A Guide to Git and Version Control for Salesforce Admins

A Guide to Git and Version Control for Salesforce Admins

Navigating Version Control: A Comprehensive Guide for Salesforce Admins

Version control lies at the core of the contemporary DevOps process for Salesforce, offering numerous advantages to teams comprising administrators and developers. With the integration of version control into their development and release procedures, these teams experience enhanced collaboration and various other benefits. This article provides a comprehensive overview of Git-based version control, elucidates the significance of version control in a streamlined Salesforce release process, and highlights the resultant advantages.

Furthermore, an additional article titled "Implementing Source-Driven Workflows: Best Practices for Salesforce Developers" offers guidance for Salesforce teams seeking to adopt optimal approaches to version control.

What sets DevOps for Salesforce apart from other methodologies?

To begin, let's define DevOps within the context of Salesforce. DevOps, the convergence of development and operations, is a relatively recent concept in the Salesforce ecosystem. This is primarily due to the fact that Salesforce simplifies many of the complexities found in other platforms by managing hosting, scalability, and infrastructure, which are typically the responsibilities of an operations team.

Salesforce administrators, in particular, have greatly benefited from the platform's unique approach of "clicks not code" for org configuration. This approach empowers administrators to make changes without the need for complex developer tools. By democratizing development and customization capabilities, Salesforce enables companies to realize a quicker return on investment. However, as a consequence, the adoption of industry-standard tools and processes commonly used outside the Salesforce ecosystem has not always been rapid.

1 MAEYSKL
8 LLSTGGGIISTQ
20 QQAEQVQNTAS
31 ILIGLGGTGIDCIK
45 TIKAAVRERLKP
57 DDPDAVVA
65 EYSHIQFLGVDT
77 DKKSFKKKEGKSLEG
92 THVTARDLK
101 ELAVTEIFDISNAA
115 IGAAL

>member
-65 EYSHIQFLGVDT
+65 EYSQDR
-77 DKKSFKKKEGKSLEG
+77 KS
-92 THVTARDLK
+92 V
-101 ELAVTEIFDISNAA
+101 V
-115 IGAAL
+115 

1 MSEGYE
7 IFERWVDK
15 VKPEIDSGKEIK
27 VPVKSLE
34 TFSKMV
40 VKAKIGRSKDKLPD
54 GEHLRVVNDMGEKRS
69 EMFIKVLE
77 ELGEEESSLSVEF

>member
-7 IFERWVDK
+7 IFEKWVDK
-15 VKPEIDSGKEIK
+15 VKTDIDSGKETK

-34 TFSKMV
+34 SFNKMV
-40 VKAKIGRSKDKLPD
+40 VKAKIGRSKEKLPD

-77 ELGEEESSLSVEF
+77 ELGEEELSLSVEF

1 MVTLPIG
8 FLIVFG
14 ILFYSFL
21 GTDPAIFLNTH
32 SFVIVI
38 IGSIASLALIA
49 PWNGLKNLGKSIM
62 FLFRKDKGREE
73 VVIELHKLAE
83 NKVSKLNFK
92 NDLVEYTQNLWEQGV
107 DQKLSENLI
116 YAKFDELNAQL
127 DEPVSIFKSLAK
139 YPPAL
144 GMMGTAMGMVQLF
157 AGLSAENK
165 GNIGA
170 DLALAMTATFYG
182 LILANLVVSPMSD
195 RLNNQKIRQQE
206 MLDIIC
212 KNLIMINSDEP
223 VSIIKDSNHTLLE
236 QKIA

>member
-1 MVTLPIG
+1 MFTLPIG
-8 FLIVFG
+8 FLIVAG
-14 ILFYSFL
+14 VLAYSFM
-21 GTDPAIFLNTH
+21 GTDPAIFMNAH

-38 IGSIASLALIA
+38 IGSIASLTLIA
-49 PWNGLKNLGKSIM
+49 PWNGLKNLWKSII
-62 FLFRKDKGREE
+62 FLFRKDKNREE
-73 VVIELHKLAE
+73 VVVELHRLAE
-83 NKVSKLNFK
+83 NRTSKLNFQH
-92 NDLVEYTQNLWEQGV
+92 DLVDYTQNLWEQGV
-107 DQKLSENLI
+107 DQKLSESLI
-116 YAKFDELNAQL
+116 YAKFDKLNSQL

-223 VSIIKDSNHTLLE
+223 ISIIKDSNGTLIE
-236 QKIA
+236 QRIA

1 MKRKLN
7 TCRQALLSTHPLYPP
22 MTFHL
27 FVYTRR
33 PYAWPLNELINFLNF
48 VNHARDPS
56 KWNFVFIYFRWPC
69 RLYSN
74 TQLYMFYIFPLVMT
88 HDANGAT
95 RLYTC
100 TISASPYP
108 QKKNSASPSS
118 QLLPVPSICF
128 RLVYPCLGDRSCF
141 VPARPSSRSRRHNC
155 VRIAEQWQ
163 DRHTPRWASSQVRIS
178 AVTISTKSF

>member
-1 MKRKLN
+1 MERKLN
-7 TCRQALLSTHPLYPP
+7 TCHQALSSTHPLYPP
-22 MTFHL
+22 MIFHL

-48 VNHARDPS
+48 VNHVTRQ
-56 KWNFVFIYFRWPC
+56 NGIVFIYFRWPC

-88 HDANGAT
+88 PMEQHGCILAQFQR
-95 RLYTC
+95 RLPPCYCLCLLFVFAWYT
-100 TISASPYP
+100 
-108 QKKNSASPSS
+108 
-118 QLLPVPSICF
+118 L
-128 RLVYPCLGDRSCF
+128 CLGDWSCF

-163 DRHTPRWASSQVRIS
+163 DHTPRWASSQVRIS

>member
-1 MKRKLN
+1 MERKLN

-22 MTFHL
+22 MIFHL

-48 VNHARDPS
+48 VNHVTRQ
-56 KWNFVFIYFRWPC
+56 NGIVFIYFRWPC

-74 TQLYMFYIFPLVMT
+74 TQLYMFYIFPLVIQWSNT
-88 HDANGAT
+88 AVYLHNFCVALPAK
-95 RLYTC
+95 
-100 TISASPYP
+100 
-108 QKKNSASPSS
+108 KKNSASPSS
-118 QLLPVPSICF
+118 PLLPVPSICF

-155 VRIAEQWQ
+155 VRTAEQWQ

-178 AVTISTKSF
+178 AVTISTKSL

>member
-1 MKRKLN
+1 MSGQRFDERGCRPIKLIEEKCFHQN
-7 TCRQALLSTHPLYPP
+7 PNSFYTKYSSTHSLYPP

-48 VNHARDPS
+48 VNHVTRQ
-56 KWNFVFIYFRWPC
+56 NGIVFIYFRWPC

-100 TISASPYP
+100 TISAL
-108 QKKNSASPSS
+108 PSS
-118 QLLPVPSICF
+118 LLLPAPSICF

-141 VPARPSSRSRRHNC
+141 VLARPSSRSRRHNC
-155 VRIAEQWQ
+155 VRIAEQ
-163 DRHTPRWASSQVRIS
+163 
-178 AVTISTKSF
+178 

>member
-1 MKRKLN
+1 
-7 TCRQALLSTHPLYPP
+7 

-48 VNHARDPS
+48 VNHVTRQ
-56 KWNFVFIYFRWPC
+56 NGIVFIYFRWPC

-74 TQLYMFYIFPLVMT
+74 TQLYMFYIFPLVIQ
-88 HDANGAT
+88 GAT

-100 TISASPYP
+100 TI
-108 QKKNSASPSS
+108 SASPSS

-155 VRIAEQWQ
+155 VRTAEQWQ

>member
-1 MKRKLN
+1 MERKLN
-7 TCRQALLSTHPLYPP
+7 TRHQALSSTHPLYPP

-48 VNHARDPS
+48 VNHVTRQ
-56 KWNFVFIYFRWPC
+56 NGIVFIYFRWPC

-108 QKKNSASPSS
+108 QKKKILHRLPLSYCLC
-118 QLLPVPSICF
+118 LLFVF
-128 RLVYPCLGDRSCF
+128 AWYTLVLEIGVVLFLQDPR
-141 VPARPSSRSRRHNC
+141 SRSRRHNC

The traditional release management process followed by most teams in the early days, which involved pushing changes through a series of Salesforce orgs, no longer works effectively. Teams encounter issues such as overwriting each other's work and spending excessive time on deployments without any means of expediting the process. DevOps addresses these problems, with version control serving as the foundational element that allows you to incorporate the following into your workflow: